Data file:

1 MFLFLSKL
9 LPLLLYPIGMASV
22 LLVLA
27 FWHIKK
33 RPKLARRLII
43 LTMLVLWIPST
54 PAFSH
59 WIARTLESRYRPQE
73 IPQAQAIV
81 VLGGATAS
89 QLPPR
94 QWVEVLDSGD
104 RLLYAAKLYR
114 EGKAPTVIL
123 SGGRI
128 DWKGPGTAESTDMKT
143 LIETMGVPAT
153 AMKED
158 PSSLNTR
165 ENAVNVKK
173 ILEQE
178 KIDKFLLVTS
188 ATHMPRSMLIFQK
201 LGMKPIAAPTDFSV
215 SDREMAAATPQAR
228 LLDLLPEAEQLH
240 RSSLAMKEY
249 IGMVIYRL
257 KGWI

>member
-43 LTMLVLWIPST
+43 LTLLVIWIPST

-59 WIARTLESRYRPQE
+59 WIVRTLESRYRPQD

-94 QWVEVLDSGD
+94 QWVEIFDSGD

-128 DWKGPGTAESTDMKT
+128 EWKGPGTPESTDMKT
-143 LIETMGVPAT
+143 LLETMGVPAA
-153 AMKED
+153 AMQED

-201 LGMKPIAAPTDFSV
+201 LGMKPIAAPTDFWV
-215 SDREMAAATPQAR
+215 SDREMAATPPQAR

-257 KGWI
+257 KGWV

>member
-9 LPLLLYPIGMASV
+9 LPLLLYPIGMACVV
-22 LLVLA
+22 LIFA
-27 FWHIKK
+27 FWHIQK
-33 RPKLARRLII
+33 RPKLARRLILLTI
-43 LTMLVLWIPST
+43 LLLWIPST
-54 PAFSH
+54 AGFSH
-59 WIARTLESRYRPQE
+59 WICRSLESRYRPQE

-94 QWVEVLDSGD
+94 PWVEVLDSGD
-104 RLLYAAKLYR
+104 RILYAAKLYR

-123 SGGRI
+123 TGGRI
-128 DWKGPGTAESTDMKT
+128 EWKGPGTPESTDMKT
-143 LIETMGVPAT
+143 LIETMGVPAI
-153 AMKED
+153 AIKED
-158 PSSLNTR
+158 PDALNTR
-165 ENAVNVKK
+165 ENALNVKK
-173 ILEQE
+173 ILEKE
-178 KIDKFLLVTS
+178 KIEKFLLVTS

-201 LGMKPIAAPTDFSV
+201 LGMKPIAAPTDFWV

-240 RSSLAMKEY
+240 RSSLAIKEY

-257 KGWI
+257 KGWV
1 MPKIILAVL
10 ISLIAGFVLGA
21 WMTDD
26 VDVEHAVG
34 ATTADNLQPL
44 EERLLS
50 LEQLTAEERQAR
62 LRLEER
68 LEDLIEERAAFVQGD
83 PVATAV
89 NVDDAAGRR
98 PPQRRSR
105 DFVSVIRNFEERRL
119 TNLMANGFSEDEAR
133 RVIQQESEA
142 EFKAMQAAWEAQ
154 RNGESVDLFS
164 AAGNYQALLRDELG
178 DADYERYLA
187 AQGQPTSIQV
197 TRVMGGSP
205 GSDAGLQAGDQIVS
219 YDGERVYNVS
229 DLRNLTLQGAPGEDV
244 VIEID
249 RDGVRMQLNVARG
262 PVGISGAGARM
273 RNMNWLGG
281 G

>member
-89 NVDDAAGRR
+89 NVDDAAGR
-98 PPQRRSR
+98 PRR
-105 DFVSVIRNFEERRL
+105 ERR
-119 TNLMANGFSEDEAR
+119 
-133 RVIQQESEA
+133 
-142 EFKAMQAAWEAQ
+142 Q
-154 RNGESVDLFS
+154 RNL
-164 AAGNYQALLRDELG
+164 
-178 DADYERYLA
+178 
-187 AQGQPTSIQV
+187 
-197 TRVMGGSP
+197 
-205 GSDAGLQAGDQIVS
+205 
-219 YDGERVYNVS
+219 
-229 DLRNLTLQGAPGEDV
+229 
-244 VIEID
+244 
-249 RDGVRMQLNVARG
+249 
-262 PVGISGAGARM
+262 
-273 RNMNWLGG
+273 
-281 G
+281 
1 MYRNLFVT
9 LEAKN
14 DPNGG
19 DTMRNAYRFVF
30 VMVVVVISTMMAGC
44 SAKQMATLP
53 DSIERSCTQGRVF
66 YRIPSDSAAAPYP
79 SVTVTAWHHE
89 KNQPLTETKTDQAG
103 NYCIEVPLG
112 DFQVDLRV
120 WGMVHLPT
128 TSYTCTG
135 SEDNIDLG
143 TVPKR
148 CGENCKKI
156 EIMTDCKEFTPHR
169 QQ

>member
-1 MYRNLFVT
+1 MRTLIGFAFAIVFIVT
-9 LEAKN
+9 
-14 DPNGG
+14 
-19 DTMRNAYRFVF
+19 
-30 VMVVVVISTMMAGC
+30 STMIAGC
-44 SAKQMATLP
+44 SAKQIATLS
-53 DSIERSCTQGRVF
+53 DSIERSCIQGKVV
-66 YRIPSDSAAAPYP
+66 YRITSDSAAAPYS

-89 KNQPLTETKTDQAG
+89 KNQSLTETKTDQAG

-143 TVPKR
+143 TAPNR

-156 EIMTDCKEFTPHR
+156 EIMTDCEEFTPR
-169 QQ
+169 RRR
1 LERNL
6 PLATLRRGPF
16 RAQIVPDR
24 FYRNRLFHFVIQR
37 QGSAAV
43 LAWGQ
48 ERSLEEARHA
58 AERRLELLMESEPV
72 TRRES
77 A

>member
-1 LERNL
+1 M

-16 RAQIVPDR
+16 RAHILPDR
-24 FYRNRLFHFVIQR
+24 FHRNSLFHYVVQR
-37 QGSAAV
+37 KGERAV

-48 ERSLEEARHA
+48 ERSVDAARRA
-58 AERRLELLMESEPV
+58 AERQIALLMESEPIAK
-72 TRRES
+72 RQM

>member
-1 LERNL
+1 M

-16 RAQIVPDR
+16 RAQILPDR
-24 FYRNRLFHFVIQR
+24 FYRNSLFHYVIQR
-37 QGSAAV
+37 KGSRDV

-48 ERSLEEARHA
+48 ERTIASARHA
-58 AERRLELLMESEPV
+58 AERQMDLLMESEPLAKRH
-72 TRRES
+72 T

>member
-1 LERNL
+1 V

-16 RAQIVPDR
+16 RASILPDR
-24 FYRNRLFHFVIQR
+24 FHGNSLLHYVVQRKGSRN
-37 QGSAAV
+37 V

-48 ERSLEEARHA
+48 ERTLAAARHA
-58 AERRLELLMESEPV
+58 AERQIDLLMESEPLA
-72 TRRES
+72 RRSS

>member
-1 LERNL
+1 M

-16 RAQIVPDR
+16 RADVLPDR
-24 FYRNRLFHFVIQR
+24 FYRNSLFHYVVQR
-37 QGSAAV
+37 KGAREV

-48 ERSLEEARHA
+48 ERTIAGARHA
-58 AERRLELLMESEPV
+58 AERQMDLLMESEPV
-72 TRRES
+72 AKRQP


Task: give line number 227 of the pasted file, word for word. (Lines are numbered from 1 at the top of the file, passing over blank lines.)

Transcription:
>member